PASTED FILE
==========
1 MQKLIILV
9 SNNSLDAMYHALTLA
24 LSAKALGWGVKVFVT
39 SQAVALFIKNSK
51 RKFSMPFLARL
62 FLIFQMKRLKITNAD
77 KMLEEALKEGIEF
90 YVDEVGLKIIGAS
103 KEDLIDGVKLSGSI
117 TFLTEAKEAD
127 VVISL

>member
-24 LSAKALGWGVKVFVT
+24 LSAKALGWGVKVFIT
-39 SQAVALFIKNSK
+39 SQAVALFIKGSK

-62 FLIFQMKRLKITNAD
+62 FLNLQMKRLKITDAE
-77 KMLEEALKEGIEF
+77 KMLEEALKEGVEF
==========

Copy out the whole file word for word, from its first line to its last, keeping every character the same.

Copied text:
1 MQKLIILV
9 SNNSLDAMYHALTLA
24 LSAKALGWGVKVFVT
39 SQAVALFIKNSK
51 RKFSMPFLARL
62 FLIFQMKRLKITNAD
77 KMLEEALKEGIEF
90 YVDEVGLKIIGAS
103 KEDLIDGVKLSGSI
117 TFLTEAKEAD
127 VVISL

>member
-24 LSAKALGWGVKVFVT
+24 LSAKALGWGVKVFIT
-39 SQAVALFIKNSK
+39 SQAVALFIKGSK

-62 FLIFQMKRLKITNAD
+62 FLNLQMKRLKITDAE
-77 KMLEEALKEGIEF
+77 KMLEEALKEGVEF